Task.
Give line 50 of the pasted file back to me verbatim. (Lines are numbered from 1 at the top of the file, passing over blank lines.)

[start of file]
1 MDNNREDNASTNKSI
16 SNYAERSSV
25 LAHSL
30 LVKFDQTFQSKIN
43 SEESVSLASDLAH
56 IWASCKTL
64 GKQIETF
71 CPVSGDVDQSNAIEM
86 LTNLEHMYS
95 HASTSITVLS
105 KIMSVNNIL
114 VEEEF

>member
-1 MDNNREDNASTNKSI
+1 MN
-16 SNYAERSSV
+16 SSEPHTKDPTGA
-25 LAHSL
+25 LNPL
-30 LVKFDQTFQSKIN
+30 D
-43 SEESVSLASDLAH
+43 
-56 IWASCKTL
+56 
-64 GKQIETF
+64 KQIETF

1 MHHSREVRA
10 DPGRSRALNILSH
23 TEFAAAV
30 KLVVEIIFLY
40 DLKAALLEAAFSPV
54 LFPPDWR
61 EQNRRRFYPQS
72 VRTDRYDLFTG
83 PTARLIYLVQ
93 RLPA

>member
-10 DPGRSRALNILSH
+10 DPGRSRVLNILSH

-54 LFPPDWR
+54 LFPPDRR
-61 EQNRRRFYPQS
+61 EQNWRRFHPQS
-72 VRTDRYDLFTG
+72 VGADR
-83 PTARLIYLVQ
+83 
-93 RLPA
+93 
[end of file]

+93 